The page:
MLB

Yankees vs. Twins takeaways: New York silences Minnesota bats, advances to ALCS

For the second time in three years, the New York Yankees are heading to the ALCS.

On a night when the lights flickered in the Yankees’ clubhouse pregame, the Bombers put the lights out on the Twins’ season, winning 5-1 and finishing off the three-game sweep at Target Field in Minnesota.

Minnesota faced a power outage of their own on Monday, scoring one run in the game, coming on an Eddie Rosario home run in the eighth inning. The Twins had nine hits on the night and left 10 runners on base and scored seven runs total in three games vs. the Yankees.

With the Yankees advancing to the ALCS and awaiting their opponent, here are some quick takeaways from their series win over Minnesota.

No more heroes

The Yankees did something pretty miraculous this ALDS: swept the series without having a “hero.”

Postseason heroes are rampant, right? Teams lean on them all the time. In fact, here’s a list of unlikely World Series heroes. 

We’re not even there yet, though, and the Yankees went the entire series firing on all cylinders from Game 1 on. From starting pitching to the bullpen, the lineup and down, this was a total team effort for three games. There hasn’t been any one guy who’s done the heavy lifting for the Yankees, and that should be very encouraging for the franchise.

No stats, no fancy numbers, no WAR or xwOBA or exit velocity. Just 25 dudes playing well from top to bottom.

That’s a scary prospect for the team they’ll face in the ALCS.

Gleyber Torres is 22 … and so is Luis Arraez

There was some question as to whether Luis Arraez was going to make the Twins’ roster for the ALDS because of an injured ankle. But he did, and he announced his presence with authority.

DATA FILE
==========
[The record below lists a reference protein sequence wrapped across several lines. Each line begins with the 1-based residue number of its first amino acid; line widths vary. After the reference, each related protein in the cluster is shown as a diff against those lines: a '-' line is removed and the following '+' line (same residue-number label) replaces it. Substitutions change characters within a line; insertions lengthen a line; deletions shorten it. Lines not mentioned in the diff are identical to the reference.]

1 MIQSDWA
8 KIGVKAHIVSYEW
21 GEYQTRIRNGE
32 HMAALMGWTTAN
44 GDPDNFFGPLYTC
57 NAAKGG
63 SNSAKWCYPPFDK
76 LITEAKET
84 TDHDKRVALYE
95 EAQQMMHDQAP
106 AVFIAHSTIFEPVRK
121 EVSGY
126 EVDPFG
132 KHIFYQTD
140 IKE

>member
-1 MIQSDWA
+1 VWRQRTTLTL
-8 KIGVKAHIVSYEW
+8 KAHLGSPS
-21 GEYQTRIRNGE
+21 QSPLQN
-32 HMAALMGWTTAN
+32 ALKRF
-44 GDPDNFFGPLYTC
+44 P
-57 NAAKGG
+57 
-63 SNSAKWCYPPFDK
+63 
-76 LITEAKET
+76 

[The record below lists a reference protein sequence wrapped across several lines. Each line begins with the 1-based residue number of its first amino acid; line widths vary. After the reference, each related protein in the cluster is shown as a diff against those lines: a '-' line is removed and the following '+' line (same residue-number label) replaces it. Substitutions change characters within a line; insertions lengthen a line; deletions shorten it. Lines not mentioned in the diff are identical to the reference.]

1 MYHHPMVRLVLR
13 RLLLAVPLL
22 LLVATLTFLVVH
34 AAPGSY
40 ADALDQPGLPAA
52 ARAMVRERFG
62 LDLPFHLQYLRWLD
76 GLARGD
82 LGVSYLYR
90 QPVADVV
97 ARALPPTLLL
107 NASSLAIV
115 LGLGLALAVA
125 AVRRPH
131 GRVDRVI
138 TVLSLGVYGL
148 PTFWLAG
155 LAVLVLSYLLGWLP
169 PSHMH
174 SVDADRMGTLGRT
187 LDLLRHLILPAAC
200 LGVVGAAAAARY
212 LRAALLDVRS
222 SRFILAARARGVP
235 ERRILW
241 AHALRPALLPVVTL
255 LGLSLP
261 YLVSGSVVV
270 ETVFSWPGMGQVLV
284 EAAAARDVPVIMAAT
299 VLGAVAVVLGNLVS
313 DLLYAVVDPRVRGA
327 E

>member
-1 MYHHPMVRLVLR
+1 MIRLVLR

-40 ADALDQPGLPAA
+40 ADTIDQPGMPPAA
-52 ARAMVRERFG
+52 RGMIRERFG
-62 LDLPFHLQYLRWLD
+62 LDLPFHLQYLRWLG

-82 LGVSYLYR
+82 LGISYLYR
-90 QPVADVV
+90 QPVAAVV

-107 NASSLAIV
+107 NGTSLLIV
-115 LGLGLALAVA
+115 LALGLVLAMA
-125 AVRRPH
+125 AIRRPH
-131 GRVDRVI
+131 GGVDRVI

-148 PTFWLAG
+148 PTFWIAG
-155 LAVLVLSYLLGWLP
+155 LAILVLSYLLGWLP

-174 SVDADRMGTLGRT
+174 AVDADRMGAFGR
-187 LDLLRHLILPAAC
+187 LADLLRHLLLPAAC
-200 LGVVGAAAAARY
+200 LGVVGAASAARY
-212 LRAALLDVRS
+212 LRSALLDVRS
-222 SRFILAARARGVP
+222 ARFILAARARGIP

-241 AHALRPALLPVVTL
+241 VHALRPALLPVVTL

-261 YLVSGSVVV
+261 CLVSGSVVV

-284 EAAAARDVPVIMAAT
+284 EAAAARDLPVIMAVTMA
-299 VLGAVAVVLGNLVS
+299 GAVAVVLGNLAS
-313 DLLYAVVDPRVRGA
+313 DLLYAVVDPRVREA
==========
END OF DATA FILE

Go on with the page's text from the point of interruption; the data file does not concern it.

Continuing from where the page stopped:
Save the Taylor Swift, but both Arraez and his New York counterpart Gleyber Torres are 22 years old. Arraez, barely a Twins top prospect, hit four doubles in the ALDS after not knowing whether he’d be on the roster. Torres did a lot of his own work, too, hitting a double and a home run Monday with four RBIs in the series.

Arraez didn’t exactly get the prospect fanfare that Torres got — he was a consensus top five prospect across the sport — but he’s certainly performed like a guy who wants to stick at the major league level and has proved a lot of scouting reports wrong in the process. During the regular season, Arraez hit .334 with a 123 OPS+ in 94 games. Very respectable numbers.

Who knows what the future holds for Arraez, and whether he’s a part of the future for the Twins. But if this postseason is any snapshot of what he can be, then why not see him in a Twins uniform to start next season?

It’s a bittersweet end to the season for Arraez and his teammates, but he’s got nothing to be ashamed of as the offseason dawns on Minnesota.

Ready to start

Yankees starting pitching in this serious certainly showed up. Among James Paxton, Masahiro Tanaka and Luis Severino, New York starters went 14 2/3 innings while allowing four runs and striking out 19 batters. 

With starting pitching a re-emerging theme in the postseason this year, the Yankees have gotten just about everything they could ask for from their three starters, even though question marks surrounded them heading in: What would Luis Severino be? James Paxton hadn’t made a postseason start in his career. Masahiro Tanaka had an up-and-down season despite his postseason reputation, and Severino made just three starts in the regular season before taking the ball in Game 3.

If the Yankees’ pitching formula is to go as planned, New York will continue to need solid outings from the starting pitchers come the ALCS. A bullpen like the Yankees’ can be a dangerous weapon, but if they’re pitching out of holes it’s going to be a tough ask, even for this lineup.

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